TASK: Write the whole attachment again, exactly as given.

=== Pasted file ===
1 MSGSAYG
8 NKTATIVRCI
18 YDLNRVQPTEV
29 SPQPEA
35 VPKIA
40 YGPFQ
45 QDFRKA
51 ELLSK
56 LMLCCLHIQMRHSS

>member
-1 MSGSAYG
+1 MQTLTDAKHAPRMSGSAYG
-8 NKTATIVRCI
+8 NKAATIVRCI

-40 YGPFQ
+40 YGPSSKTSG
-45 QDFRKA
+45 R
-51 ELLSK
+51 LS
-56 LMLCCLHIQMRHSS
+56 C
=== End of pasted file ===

1 MSGSAYG
8 NKTATIVRCI
18 YDLNRVQPTEV
29 SPQPEA
35 VPKIA
40 YGPFQ
45 QDFRKA
51 ELLSK
56 LMLCCLHIQMRHSS

>member
-1 MSGSAYG
+1 MQTLTDAKHAPRMSGSAYG
-8 NKTATIVRCI
+8 NKAATIVRCI

-40 YGPFQ
+40 YGPSSKTSG
-45 QDFRKA
+45 R
-51 ELLSK
+51 LS
-56 LMLCCLHIQMRHSS
+56 C